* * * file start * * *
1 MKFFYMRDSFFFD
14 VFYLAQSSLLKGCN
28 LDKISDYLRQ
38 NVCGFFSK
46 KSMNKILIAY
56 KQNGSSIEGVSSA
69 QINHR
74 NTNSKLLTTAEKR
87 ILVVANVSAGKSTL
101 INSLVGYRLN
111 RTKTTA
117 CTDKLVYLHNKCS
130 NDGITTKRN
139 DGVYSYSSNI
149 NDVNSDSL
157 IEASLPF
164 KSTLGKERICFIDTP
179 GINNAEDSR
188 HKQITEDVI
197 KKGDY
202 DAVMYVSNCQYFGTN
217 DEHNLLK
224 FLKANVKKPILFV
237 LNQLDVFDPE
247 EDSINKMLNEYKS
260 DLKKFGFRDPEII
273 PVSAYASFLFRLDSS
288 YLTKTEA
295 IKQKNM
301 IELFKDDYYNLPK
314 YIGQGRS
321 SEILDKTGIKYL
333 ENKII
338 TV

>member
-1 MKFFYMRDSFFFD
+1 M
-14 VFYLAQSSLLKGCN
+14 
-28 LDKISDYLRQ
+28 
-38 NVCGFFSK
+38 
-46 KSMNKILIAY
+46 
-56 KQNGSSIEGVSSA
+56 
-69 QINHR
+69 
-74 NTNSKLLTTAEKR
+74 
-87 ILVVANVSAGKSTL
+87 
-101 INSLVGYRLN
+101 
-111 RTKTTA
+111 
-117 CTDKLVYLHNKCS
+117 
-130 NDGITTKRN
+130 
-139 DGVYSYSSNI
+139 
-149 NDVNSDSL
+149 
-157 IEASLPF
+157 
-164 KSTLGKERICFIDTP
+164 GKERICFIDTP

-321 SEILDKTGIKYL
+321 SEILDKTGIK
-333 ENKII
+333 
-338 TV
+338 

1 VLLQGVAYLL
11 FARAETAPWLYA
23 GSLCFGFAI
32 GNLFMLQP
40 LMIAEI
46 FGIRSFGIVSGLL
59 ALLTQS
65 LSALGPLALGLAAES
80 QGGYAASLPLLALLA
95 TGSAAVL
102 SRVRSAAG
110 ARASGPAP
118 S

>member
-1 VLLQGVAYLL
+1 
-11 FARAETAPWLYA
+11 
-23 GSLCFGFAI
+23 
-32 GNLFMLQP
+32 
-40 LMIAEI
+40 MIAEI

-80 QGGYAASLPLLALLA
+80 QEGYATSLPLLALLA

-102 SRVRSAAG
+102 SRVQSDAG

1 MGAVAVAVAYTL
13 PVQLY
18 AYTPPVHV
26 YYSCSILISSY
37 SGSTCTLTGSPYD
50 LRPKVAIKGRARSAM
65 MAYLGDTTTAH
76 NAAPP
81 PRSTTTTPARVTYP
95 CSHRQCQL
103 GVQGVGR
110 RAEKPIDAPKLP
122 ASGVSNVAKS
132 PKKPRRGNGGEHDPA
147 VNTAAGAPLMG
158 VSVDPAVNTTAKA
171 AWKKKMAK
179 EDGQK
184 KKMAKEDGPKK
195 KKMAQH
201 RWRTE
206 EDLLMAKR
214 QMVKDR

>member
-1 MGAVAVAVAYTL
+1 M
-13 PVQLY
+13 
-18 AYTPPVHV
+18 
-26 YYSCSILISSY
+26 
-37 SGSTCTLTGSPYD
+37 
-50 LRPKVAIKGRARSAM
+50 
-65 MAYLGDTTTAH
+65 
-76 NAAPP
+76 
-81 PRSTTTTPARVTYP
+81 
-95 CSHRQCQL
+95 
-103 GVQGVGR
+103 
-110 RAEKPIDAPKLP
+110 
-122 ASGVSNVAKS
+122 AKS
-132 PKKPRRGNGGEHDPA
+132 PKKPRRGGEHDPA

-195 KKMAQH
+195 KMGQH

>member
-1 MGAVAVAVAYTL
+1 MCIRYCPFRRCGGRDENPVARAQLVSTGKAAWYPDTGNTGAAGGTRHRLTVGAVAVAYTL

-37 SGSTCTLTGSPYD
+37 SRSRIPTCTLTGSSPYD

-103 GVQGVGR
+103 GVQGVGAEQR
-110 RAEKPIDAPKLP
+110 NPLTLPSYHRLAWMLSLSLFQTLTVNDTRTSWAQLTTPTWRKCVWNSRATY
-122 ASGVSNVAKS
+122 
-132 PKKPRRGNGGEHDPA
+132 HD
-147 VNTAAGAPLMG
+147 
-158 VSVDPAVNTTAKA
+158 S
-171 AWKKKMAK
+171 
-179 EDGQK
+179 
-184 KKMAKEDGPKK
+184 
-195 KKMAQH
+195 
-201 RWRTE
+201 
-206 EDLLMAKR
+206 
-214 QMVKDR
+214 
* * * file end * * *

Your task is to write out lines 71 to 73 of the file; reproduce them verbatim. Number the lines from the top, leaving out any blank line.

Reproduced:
+321 SEILDKTGIK
-333 ENKII
+333 